2

This theorem is valid for all distributions that have a variance

and the expected value. Number a is any positive real value.

(28)

Big scatter of data

Smaller scatter of data

Variance as a measure of

data scatter

(29)

RANGE = x

max

- x

min

Range as a measure of scatter

(30)

Practical ways of calculating variance

( )

average x

x n x

=

s

n

= i

i

− ∑ −

1 2 2

1 1

( )

value ected

exp μ

μ N x

= 1

σ

N

1

= i

2 i

2

∑ −

Variance of n-element sample:

Variance of N-element population :

(31)

( )

n

= i

i

x

n x

= s

1

2

1 1

( )

N

= i

i

μ

N x

= σ

1

1

2

Standard deviation of sample (or: standard uncertainty):

Standard deviation (population):

Practical ways of calculating

standard deviation

(32)

Two-point distribution (zero-one), e.g. coin toss, head = failure x=0, tail = success x=1, p – probability of success, its distribution:

x

i

0 1

p

i 1-p

p

Binomial (Bernoulli)

where 0<p<1; X={0, 1, 2, … k} k – number of successes when n-times sampled with replacement

For k=1 two-point distribution

Examples of probability

distributions – discrete variables

n k

p k p

p

k

n ⎟⎟ ⋅

k

( 1 − )

n k

, = 0 , 1 , K ,

⎜⎜ ⎞

= ⎛

(33)

Binomial distribution - assumptions

Random experiment consists of n Bernoulli trials :

1. Each trial is independent of others.

2. Each trial can have only two results: „success” and

„failure” (binary!).

3. Probability of success p is constant.

Probability pk of an event that random variable X will be equal to the number of k-successes at n trials.

n k

p k p

p

k

n ⎟⎟ ⋅

k

( 1 − )

n k

, = 0 , 1 , K ,

⎜⎜ ⎞

= ⎛

(34)

Pascal’s triangle

2 1 2 2

1 1 2

0 2 2

1 1 1 1

0 1 1

0 1 0 0

⎟⎟ =

⎜⎜ ⎞

= ⎛

⎟⎟ ⎠

⎜⎜ ⎞

= ⎛

⎟⎟ ⎠

⎜⎜ ⎞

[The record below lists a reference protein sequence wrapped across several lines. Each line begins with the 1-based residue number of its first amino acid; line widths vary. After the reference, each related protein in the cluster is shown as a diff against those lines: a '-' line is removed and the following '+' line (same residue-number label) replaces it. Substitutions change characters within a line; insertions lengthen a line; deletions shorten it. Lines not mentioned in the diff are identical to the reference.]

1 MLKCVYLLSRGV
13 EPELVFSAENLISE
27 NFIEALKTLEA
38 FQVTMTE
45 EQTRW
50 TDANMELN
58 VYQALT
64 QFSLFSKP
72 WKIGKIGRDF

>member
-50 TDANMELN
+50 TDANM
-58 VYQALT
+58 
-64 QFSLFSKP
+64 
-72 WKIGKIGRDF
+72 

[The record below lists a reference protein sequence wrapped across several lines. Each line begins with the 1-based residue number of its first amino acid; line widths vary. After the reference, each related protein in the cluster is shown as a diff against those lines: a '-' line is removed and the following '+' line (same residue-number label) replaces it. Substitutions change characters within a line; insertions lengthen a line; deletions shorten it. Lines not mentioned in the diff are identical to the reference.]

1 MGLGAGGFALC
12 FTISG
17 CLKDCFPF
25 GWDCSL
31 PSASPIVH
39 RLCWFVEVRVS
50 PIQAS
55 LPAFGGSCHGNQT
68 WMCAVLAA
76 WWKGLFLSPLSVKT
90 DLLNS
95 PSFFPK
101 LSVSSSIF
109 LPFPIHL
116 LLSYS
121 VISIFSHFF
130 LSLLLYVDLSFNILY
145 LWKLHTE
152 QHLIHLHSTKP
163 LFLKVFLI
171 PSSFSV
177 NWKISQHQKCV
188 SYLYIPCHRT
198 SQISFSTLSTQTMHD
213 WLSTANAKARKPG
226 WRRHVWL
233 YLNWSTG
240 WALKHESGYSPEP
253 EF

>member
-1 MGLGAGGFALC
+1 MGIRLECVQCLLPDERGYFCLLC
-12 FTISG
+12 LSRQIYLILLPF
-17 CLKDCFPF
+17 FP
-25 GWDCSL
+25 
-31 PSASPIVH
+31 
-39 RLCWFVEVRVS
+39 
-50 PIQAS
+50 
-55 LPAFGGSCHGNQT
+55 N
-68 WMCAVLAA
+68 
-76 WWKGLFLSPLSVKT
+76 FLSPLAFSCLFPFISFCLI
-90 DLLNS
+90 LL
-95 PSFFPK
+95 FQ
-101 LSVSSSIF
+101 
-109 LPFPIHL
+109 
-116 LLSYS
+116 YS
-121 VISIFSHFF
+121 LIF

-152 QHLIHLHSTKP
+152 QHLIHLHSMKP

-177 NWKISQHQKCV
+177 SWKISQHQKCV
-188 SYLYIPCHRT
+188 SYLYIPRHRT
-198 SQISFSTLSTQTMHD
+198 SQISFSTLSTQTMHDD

= ⎛

⎟⎟ =

⎜⎜ ⎞

= ⎛

⎟⎟ ⎠

⎜⎜ ⎞

= ⎛

⎟⎟ =

⎜⎜ ⎞

= ⎛

n n n

!

! ) (

! k k n

n k

n

= −

⎟⎟ ⎠

⎜⎜ ⎞

Symbol ⎛

k n n k

k

n

a b

k b n

a

=

⎟⎟

⎜⎜ ⎞

= ⎛

+ ∑

0

) (

Newton’s binomial

(35)

1

1 1

1 2 1

1 3 3 1

1 4 6 4 1

1 5 10 10 5 1

1 6 15 20 15 6 1

n = 0 n = 1 n = 2 n = 3 n = 4 n = 5 n = 6

+

Pascal’s triangle

(36)

Bernoulli distribution

Example 4.6

Probability that in a company the daily use of water will not exceed a certain level is p=3/4. We monitor a use of water for 6 days.

Calculate a probability the daily use of water will not

exceed the set-up limit in 0, 1, 2, …, 6 consecutive days, respectively.

Data:

6 , ,

1 , 0 4 6

1 4

3 = = = K

= q N k

p

(37)

0 6

1 5

2 4

3 3

4 2

5 1

6 0

4 1 4

3 6

) 6 6 (

6

4 1 4

3 5

) 6 5 (

5

4 1 4

3 4

) 6 4 (

4

4 1 4

3 3

) 6 3 (

3

4 1 4

3 2

) 6 2 (

2

4 1 4

3 1

) 6 1 (

1

4 1 4

3 0

) 6 0 (

0

⎟⎟

⎜⎜

=

=

=

⎟⎟

⎜⎜

=

=

=

⎟⎟

⎜⎜

=

=

=

⎟⎟

⎜⎜

=

=

=

⎟⎟

⎜⎜

=

=

=

⎟⎟

⎜⎜

=

=

=

⎟⎟

⎜⎜

=

=

=

k P k

k P k

k P k

k P k

k P k

k P k

k P k

Bernoulli distribution

(38)

178 . 0 ) 0 ( 9 729

9 9 1

1 3 ) 6 ( 6

356 . 0 ) 0 ( 4 1458

3 9 9 6 4

1 4

6 3 ) 5 ( 5

297 . 0 ) 0 ( 4 1215

9 9 15 4

1 4

15 3 )

4 ( 4

132 . 0 ) 0 ( 4 540

3 9 20 4

1 4

20 3 )

3 ( 3

033 . 0 ) 0 ( 4 135

9 15 4

1 4

15 3 )

2 ( 2

004 . 0 ) 0 ( 4 18

3 6 4

1 4 6 3 ) 1 ( 1